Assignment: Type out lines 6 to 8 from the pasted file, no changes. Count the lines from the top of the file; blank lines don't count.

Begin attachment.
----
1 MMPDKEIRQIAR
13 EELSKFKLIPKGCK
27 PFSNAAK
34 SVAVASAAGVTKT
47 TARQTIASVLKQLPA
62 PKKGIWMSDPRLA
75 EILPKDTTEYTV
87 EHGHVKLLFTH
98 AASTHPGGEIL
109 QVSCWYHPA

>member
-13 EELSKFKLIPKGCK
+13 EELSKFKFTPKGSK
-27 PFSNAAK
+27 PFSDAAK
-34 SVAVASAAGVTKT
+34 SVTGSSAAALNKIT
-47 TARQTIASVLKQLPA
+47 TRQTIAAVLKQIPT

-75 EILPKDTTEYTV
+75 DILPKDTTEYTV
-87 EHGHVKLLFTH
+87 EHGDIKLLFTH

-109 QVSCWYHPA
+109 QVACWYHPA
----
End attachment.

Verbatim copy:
62 PKKGIWMSDPRLA
75 EILPKDTTEYTV
87 EHGHVKLLFTH